Kenneth Hines; Katherine M. Hines, Plaintiff-appellant, v. Aurelio Benavides, M.d.; Keith Recht, M.d., Defendants-appellees, 852 F.2d 565 (4th Cir. 1988)Annotate this Case
Argued: May 2, 1988. Decided: July 13, 1988
Mark Westerfield (Barry J. Nace, Paulson, Nace & Norwind, on brief), for appellant.
Curtis G. Power, III (Gray Silver, III, Avey & Steptoe, on brief), for appellees.
Before K.K. HALL and WILKINSON, Circuit Judges, and ROBERT R. MERHIGE, Jr., Senior United States District Judge for the Eastern District of Virginia, sitting by designation.
Plaintiff Katherine Hines appeals the district court's order dismissing her medical malpractice suit for want of subject matter jurisdiction due to incomplete diversity between the parties. See 28 U.S.C. § 1332. We agree with appellant that the district court erred in dismissing the action without first considering plaintiffs' motion to dismiss the sole claim of the nondiverse plaintiff.
On January 7, 1987, Katherine Hines and her husband, Kenneth Hines, brought a medical malpractice action against doctors Aurelio Benavides and Keith Recht in the United States District Court for the Northern District of West Virginia. Katherine Hines is a resident of Virginia and Kenneth Hines is a resident of West Virginia; the defendants are residents of West Virginia. In the first two counts of the three count complaint, Katherine Hines sought damages from the defendant doctors for their alleged negligence, medical malpractice, and failure to secure her informed consent in treating her for a kidney stone. In the third count, both Katherine and Kenneth Hines sought damages for loss of consortium and injury to their marital relationship. An identical suit was filed in the West Virginia Circuit Court of Berkeley County.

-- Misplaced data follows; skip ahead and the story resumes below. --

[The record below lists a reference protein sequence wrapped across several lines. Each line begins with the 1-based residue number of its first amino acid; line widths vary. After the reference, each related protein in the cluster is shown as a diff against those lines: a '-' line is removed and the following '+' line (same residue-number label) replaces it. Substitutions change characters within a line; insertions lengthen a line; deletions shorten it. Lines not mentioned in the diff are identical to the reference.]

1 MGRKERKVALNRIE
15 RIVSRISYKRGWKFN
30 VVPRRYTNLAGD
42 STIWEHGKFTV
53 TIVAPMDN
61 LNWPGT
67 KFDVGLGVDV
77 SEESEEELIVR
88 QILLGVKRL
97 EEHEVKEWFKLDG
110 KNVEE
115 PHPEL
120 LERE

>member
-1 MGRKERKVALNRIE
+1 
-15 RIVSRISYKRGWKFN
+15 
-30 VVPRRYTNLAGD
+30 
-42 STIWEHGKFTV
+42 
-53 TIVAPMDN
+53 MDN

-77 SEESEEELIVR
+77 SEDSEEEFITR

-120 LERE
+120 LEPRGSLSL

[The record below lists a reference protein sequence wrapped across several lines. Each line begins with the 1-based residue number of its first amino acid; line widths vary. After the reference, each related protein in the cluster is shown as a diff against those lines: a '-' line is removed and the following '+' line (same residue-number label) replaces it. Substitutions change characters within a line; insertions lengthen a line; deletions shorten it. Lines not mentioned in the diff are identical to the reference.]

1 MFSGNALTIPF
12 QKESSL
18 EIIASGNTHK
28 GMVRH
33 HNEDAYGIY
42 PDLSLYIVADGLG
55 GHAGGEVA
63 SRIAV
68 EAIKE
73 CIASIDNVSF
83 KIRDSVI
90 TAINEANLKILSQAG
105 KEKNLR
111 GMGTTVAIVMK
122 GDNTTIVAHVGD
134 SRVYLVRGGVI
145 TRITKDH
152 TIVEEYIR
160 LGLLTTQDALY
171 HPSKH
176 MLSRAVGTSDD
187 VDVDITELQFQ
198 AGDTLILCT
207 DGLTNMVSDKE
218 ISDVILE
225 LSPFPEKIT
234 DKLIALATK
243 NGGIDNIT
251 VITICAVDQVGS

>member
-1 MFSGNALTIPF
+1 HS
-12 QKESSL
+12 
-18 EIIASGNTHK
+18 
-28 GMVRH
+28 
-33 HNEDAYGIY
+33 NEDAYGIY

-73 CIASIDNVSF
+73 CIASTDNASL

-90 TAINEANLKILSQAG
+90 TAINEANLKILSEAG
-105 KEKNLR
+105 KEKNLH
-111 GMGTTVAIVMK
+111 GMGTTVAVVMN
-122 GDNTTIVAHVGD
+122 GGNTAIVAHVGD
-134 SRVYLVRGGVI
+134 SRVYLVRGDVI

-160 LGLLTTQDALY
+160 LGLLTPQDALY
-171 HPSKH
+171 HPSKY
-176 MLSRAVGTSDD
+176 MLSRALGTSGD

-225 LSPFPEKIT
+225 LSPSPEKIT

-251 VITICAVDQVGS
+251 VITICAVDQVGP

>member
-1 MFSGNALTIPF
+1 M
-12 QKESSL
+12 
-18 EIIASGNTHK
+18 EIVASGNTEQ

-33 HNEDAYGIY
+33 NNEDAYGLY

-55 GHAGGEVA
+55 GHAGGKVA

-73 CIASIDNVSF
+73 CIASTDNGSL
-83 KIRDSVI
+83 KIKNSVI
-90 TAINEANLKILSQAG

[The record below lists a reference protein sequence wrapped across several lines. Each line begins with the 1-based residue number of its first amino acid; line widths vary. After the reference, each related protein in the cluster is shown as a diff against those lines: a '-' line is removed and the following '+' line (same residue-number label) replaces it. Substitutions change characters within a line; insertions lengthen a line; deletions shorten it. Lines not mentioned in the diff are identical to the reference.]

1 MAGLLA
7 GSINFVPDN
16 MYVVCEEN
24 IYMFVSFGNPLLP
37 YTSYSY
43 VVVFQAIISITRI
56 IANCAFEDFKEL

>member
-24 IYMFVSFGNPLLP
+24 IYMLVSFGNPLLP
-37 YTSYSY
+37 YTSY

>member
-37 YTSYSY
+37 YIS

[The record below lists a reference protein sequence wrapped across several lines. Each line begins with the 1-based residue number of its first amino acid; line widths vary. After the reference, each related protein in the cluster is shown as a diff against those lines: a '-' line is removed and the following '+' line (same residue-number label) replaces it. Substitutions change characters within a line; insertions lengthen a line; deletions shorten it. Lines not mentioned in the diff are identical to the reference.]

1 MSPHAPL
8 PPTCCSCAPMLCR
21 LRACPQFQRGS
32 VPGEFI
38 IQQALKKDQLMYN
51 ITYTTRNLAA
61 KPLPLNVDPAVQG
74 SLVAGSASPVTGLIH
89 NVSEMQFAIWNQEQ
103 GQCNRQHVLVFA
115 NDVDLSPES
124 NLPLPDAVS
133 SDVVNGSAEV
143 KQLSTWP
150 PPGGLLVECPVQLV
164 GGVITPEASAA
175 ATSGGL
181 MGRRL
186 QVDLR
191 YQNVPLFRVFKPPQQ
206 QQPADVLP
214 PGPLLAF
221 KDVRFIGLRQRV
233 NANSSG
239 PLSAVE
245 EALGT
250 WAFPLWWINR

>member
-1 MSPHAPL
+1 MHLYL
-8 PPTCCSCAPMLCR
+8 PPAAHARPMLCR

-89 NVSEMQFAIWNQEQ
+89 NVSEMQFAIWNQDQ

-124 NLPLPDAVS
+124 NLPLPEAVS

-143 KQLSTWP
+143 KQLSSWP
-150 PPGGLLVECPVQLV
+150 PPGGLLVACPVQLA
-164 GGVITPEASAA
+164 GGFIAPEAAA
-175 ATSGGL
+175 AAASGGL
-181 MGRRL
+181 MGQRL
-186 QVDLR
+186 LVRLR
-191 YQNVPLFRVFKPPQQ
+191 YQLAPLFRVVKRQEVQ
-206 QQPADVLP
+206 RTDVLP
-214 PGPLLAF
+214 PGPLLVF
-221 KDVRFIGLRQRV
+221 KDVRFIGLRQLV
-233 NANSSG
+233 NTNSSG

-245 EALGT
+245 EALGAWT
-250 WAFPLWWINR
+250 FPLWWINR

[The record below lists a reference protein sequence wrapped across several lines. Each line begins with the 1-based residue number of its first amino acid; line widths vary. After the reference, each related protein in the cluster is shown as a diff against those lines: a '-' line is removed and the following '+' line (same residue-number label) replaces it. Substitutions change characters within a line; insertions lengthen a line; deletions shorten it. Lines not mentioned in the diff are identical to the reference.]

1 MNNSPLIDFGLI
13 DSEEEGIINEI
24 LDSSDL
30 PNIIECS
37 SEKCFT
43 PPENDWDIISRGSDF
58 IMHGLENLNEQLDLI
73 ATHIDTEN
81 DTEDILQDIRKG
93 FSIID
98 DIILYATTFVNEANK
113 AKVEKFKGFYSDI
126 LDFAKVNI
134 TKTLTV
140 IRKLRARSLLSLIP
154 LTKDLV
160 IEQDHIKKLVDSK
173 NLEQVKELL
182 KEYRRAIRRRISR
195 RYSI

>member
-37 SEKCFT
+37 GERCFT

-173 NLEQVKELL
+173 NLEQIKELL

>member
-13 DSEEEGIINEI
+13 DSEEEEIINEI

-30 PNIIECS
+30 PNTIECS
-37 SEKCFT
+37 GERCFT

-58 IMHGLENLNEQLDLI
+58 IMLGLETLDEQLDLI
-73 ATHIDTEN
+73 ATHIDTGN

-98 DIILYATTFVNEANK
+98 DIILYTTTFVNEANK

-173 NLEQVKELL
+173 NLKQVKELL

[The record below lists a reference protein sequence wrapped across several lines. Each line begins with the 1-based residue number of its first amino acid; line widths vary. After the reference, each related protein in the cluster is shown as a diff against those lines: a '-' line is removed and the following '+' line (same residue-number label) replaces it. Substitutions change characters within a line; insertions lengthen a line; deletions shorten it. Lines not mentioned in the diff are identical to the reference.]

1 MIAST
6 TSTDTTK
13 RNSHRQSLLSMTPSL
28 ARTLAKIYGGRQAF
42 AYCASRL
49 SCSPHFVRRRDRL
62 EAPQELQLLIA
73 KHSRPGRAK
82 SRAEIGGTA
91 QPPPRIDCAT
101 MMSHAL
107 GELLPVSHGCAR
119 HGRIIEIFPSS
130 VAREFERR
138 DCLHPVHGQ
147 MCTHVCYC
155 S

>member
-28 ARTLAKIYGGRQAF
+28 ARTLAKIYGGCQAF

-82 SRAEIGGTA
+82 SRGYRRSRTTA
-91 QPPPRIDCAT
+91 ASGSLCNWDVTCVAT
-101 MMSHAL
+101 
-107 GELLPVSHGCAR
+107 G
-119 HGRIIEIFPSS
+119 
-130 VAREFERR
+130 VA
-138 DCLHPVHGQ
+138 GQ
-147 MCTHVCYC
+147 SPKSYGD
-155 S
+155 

On February 13, 1987, after defendants responded to the complaint, plaintiffs voluntarily moved to dismiss the loss of consortium claim in Count III of their complaint. This was the only claim of the West Virginia plaintiff, Kenneth Hines. The court did not consider plaintiffs' motion. Instead, on May 6, 1987, the court dismissed the federal suit for want of subject matter jurisdiction due to incomplete diversity between the parties. Plaintiffs' motion for reconsideration of the order dismissing the suit was denied. Plaintiff Katherine Hines appeals.
A party may amend its pleadings, after a responsive pleading is served, only by leave of court; and "leave shall be freely given when justice so requires." F.R.Civ.P. 15(a). Although this is a matter committed to the sound discretion of the district court, the court should freely permit amendments necessary to establish jurisdiction which are not unfairly prejudicial to the opposing party. See Samah v. Presbyterian Hosp. in City of New York, 757 F.2d 529, 531 (2d Cir. 1985); Local 179, United Textile Workers v. Federal Paper Stock Co., 461 F.2d 849, 851 (8th Cir. 1972). In this case, the district court failed even to consider plaintiffs' motion to dismiss Count III of their complaint to establish diversity jurisdiction. The court erred in dismissing the case for want of jurisdiction without first considering plaintiffs' motion to cure the jurisdictional defect. The judgment of the district court is therefore reversed and the case remanded for consideration of plaintiffs' motion to dismiss Count III of their complaint.
REVERSED AND REMANDED.